A prenuptial agreement or prenup is a legal document that sets out how a couple’s assets would be divided split should they split up. They have long been popular in the US, but more and more couples are now entering into prenuptial agreements in the UK even though for many there is still a question as to whether prenups stand up in court.
This is not a new question. However, the recent judgment in MN v AN  EWHC 613 (Fam) has brought the issue into sharper focus.
This case centred around a dispute between a husband (aged 61) and his wife (51) over whether or not the prenuptial agreement they entered into before they married in September 2005 – at which point the husband was worth approximately £32.5m and the wife £62,000 – should be upheld.
Their agreement was drawn up by experienced family lawyers and signed well ahead of their wedding. It confirmed both parties had received separate and independent legal advice and had entered into it freely and accepted the agreement would be legally binding.
The terms stated parties would retain all the assets they accumulated before they met. It also stated the wife would also receive £500,000 for each complete year of marriage up to a maximum of £12.5m and one half of their London property after either their eighth wedding anniversary or the birth of a child depending on which happened first among other provisions.
Their marriage broke down within two years. The wife started legal proceedings on the basis the terms should not be upheld as the provisions were insufficient and she claimed she had been pressured to sign. In response the husband made various offers, one of which would have seen the wife receive £500,000 more than she would have been entitled if the prenup had been adhered to.
The wife did not respond so the husband asked the court to determine whether the terms of the prenup should be observed. The judge was clear. The prenup should be observed, particularly as it made perfectly reasonable provisions for the wife and because both parties had received independent legal advice following a full disclosure of their respective assets.
This decision echoed the core principles from the UK Supreme Court’s decision in Radmacher v Granatino in 2011. In this case the court decided couples should be held to the terms of either pre- or post-nuptial agreements unless it could be shown that:
· The terms were unfair
· Either party hadn’t received independent legal advice
· Either party didn’t fully understand the implications of the agreement,
· A full disclosure of both parties’ financial positions had not been made
· Either party had been placed under duress or undue influence before signing the agreement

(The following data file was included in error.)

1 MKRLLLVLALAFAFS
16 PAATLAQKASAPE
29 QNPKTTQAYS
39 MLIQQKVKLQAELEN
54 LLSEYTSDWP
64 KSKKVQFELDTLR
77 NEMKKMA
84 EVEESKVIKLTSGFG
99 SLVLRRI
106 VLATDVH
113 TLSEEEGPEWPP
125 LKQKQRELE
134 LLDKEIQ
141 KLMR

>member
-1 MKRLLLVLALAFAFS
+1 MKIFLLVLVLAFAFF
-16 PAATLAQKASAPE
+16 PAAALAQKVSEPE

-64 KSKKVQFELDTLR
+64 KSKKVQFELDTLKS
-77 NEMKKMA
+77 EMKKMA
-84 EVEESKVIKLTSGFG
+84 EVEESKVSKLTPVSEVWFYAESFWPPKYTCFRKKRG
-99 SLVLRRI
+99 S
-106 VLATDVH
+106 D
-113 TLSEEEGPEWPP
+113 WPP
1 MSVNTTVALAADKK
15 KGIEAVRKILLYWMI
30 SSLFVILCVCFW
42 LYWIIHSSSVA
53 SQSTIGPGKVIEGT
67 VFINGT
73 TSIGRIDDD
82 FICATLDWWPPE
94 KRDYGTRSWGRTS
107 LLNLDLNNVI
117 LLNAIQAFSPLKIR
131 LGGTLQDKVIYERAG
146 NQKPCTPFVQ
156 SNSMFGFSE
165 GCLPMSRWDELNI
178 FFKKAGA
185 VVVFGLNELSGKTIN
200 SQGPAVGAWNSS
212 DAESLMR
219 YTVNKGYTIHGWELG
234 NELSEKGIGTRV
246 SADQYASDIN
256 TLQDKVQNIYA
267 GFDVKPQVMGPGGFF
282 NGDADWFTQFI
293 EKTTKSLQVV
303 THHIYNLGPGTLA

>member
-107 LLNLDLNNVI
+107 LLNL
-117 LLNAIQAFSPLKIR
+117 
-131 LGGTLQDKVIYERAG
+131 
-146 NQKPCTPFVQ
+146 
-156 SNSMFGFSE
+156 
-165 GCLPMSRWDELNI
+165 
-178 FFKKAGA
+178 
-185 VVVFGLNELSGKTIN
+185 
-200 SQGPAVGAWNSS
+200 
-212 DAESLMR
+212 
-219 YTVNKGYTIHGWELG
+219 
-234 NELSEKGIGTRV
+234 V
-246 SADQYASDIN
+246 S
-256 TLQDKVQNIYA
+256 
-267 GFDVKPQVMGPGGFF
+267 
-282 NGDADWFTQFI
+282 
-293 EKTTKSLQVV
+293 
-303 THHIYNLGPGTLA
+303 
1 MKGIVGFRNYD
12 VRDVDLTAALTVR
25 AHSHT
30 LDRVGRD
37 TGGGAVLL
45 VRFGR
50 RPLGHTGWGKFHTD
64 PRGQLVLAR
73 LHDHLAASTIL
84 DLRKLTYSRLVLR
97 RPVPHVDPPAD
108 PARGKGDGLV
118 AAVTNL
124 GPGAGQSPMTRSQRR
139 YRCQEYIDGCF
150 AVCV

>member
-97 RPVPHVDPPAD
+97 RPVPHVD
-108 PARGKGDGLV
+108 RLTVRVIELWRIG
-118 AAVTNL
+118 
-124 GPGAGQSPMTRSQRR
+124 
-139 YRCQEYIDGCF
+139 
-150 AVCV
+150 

Both decisions – and more specifically the reasons behind the decisions – suggest that a prenup will stand up in court as long as these criteria are satisfied.
Can a prenup be contested during a divorce?
Although these examples – and the continued influence of Radmacher v Granatino in particular – does suggest prenups will be observed during divorce proceedings, it is still possible to contest a prenuptial agreement during a divorce. However, legitimate reasons for contesting the agreement will need to be provided. These include:
· The children of the marriage would be treated unfairly
· The agreement was signed when one party was mentally ill
· Either party being placed under coercion or undue influence at the time of signing
· If it can be proven one or both parties didn’t completely understand the terms and/or implications of the agreement
· The agreement was drawn up less than 21 days before the marriage
· Both or either parties had not fully disclosed any assets or debts
· The agreement had been signed with forged signatures
· Changes had been made to the text after the agreement had been signed (although it is possible to legally amend a prenup during the marriage should either party’s financial circumstances change)
Can a prenup be declared invalid by a judge?
There are several reasons why a prenup could be declared invalid even without being challenged. These include (but are not limited to):
· The judge being able to show one party was coerced into signing the agreement or were mentally ill when they did
· The judge being able to show it is evident that either one or both parties didn’t understand what they were signing
· The agreement containing questionable requirements that could be seen as efforts to control or demean either party
· Legal advice hadn’t been sought during the drafting process
· Either or both parties hadn’t fully disclosed their assets and debts
· The paperwork was either poorly drafted or filed improperly
In short, prenups are being viewed in an increasingly positive light in the family courts. This means they are playing their part in protecting finances and family wealth in high net divorces, as long, of course, as the criteria listed above are satisfied.
However, more judges and more courts are recognising and enforcing the terms of prenuptial agreements, there will still be circumstances in which the prenup could be rendered null and void in the eyes of the court. This means it is still essential you seek specialist legal advice from an experienced family law professional if you are considering entering into a prenuptial or post-nuptial agreement.